PARIS – It was obvious to Lee Dassler.

Plants need water.

And the garden owned by the McLaughlin Foundation, Garden and Horticultural Center, needs plants.

So day after day, employees had to drag hoses either along wildflower lane, or over to the lilac bushes or to some nook and cranny in the 2.5 acres of flowers and vegetation in what’s known as McLaughlin Gardens.

Watering took a long time and Dassler said other chores went unattended, such as restoration work, weeding and redefining the edges of garden spots and the paths.

All that changed on Memorial Day when the garden began its seventh year of operation with a new underground sprinkler system.

Dassler, executive director of the nonprofit organization, said she is happy that the system is finally in and working. The installation marked an end to a process that began more than three years ago.

Dassler submitted the first grant application in 2000 but was turned down by the Institute of Museum and Library Services, a federal group in Washington, D.C.

“They were exceedingly competitive grants,” Dassler said. “We had to compete against people that had staffs to write grants.”

She praised the institute, which critiqued the foundation’s grant application and pointed out weaknesses.

The garden center resubmitted an application in 2001 for funding in 2002 and learned in September that it was approved.

Dassler said they were hoping to have the work done last fall, but it took a while to get support letters from all the contractors and other parties involved in the project.

“Then last fall we got an early frost,” Dassler said. “We wanted to do it in April, but couldn’t because the contractors need a certain level of earth to be thawed to go in.”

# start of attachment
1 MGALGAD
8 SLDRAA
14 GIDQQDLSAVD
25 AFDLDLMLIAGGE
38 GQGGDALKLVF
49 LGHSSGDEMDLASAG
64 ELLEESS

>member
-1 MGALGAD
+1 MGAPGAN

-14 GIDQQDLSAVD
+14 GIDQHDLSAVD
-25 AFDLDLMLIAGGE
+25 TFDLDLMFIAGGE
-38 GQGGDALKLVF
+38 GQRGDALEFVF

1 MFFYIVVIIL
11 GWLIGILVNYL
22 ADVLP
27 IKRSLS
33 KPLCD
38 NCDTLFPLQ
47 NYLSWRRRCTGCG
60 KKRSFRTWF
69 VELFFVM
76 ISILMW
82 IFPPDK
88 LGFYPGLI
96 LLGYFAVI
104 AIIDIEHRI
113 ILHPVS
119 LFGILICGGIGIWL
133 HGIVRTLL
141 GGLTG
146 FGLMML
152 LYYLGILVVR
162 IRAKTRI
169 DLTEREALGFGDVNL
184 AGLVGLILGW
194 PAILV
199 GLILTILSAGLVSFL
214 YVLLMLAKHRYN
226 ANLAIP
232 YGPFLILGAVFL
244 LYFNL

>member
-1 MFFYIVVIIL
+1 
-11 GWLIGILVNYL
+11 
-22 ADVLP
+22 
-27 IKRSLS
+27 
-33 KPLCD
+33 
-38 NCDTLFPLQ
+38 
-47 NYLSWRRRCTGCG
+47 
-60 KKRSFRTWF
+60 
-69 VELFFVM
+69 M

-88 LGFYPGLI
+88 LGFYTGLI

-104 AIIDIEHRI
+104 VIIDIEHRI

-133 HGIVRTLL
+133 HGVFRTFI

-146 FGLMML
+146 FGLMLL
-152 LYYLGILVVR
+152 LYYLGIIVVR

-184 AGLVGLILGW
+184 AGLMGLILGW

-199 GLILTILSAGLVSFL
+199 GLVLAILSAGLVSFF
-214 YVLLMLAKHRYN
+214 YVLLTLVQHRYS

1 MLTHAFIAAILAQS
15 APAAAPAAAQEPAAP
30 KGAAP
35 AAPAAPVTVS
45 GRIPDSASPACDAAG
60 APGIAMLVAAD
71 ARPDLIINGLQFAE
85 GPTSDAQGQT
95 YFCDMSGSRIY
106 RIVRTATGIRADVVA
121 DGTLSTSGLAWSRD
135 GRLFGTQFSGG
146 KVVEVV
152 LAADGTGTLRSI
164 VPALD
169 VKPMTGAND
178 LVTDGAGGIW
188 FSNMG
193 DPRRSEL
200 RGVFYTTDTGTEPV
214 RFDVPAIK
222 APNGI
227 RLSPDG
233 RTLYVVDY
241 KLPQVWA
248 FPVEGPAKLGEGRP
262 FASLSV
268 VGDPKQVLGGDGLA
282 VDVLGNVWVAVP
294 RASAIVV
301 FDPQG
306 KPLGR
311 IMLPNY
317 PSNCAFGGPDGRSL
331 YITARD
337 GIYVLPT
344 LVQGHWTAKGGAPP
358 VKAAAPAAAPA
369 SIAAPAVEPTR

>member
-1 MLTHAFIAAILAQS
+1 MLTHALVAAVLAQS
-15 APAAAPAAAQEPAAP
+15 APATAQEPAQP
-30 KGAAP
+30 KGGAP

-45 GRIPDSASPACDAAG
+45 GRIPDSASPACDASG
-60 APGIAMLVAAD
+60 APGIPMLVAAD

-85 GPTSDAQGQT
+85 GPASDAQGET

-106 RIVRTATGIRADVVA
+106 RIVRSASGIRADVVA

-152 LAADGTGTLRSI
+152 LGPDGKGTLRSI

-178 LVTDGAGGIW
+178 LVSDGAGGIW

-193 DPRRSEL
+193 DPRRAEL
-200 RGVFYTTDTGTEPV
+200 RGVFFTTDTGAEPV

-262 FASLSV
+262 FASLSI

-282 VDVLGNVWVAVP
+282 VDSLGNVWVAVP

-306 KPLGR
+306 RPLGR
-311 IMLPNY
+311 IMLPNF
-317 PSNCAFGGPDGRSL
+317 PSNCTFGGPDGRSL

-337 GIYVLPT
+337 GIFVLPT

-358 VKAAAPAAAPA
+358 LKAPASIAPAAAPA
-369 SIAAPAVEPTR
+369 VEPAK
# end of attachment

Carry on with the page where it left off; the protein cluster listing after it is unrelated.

Things finally lined up for the garden center in May.

Dassler said she was nervous before they started working a week before Memorial Day because the garden center was set to celebrate its anniversary with the annual Lilac Festival from Saturday to Monday. She had visions of the garden being scarred from the installation of the underground water lines.

“This is an historic garden so there are root and collection issues,” she said.

She said the crew from Irrigation Systems in Yarmouth began work at midday on Monday, May 19, and finished up Friday, May 23, at 3 p.m.

And it’s hard for the layman to tell there is even a sprinkler system in the garden.

Dassler said much of the line was laid in by hand and a tractor was used that raised about a 4-inch ridge in the dirt and then pulled an irrigation tube through. Some of the paths were so narrow that the tractor could not be used.

“Four men came in and did their work quietly and efficiently,” Dassler said.

Now sprinklers stand at varying heights throughout the garden. Some are level with the ground and rise to 6 inches when activated. Others are about 10-feet high and programmed to send an even spray over the lilacs.

Dassler said the $15,000 grant requires the center to raise an additional $15,000 and so far, including in-kind donations, it has $8,000. The center is trying to raise the remaining $7,000, she said.

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